Having a child with a disability means dealing with chronic health issues. Most of the time we’re cruising along pacing ourselves just fine, sometimes even forgetting that we’re on a long arduous journey.
And sometimes it feels like there’s always something. If it’s not a new set of seizures, then it’s a surgery. If it’s not battling insurance for a bed then it’s trying out a new medication.
I’m not doing this alone. Not by a long shot. I often try and because this is such an ongoing battle, I can’t stand asking for help or feeling like a drain on others.
Aidan was in the hospital this week just for two days. It was planned and short. But still, each hospital visit brings every other hospital visit to the table. The ones that lasted too long, or gave bad news, or were just frustrating.
By all accounts this visit was easy peasy.
And still, my village showed up en force.
There was the friend who showed up with a ridiculously generous goodie bag with good food and trashy magazines. I was in a medical meeting when she arrived so instead of having a nice visit, she took Aidan driving in his wheelchair. Because I trust her so much I sent her off without instructions. There’s a story there about getting stuck but in the end I got my kid back, she helped out, and I was able to listen to the medical team.
There was the aunt and cousins who showed up with dinner. The one I loved for dropping the F-bomb without realizing she was in a children’s hospital. Oh, to be such a foreigner to these places. They brought family gossip and life talk to the teeny tiny child sized table where we shared a meal.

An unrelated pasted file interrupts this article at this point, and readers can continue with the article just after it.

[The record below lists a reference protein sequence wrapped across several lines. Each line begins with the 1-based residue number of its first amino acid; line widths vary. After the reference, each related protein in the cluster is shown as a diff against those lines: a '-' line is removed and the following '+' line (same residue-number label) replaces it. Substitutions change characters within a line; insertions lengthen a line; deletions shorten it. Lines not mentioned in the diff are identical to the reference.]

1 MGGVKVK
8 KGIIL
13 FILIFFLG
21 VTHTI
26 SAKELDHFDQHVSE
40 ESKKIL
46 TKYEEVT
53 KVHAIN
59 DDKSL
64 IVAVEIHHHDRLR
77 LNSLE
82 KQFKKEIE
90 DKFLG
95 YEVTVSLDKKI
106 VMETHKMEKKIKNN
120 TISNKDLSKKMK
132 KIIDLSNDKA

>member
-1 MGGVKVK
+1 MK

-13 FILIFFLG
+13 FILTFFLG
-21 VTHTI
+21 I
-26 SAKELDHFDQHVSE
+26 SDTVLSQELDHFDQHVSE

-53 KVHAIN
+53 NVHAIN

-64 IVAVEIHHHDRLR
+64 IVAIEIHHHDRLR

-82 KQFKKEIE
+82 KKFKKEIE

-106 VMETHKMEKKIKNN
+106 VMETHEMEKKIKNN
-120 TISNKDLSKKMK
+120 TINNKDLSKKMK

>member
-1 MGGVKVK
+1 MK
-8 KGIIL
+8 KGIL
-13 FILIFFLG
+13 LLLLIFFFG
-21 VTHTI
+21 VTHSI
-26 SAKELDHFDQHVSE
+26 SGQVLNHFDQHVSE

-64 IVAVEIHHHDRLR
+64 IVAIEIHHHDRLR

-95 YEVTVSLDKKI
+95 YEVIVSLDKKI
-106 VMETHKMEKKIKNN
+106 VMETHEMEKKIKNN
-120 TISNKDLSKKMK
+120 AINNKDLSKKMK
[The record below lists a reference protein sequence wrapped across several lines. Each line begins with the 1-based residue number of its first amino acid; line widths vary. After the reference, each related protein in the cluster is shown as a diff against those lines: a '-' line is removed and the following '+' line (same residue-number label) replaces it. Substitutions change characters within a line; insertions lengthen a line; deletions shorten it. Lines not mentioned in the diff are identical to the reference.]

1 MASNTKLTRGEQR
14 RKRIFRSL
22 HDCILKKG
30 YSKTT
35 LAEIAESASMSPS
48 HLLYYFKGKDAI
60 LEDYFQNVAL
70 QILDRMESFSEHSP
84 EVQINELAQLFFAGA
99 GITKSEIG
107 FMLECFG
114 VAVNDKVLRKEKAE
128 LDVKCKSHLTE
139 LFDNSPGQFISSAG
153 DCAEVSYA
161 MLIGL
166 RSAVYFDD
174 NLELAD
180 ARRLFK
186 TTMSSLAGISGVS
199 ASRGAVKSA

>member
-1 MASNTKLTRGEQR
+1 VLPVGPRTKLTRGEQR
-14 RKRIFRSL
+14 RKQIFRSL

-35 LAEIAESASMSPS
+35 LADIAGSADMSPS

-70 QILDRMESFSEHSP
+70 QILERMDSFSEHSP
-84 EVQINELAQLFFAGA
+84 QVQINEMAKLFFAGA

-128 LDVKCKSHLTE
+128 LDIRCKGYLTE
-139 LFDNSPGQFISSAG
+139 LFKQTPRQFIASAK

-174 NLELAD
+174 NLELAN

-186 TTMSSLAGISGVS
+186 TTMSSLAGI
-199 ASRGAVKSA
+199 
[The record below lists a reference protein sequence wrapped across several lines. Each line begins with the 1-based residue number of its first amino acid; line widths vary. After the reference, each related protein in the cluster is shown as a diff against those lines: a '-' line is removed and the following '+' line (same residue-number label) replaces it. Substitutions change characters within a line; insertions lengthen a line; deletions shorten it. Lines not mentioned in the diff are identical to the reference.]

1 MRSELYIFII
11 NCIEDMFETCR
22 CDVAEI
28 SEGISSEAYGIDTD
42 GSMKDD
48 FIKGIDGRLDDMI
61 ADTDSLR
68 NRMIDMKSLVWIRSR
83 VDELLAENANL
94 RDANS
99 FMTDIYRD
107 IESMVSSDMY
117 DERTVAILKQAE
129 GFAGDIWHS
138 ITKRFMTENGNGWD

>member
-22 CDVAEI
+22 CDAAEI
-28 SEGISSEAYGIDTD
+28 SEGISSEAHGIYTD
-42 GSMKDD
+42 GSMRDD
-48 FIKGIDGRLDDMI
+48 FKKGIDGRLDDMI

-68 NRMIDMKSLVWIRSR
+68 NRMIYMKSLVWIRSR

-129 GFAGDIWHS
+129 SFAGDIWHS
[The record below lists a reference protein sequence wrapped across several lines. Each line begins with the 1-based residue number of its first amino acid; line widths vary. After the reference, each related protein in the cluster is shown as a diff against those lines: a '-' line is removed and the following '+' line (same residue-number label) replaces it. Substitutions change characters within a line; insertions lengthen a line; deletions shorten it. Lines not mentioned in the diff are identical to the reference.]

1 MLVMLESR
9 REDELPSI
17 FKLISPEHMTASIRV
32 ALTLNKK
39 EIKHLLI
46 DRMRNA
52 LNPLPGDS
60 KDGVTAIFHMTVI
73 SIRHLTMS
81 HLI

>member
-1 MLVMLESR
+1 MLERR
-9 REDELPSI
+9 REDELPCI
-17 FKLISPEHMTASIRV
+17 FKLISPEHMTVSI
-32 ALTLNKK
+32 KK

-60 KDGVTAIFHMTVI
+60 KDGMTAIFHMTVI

There was the friend who met me at the door when I came home spent and exhausted and just done. She fed Aidan and entertained him. Then when she put him down for a nap she joined me in the kitchen to chop and cook and measure for my boy. There was laughter there too because sometimes this medical life is ridiculous (and just maybe I peed my pants a little too).
Then there was my friend who is The Fixer, my personal Olivia Pope. The one who gets called in a crisis, handles it efficiently, and then discards any evidence. She was waiting in the wings, always prepared.
And always there is Liam and Garreth. They FaceTimed in each evening and sang Aidan his special Goodnight song and made silly faces.
I’m home and tired. I started the day triumphant and ready for battle and ended it with a beer in the tub having tapped out of parenthood.
It’s a new chapter of this chronic life and I am not alone.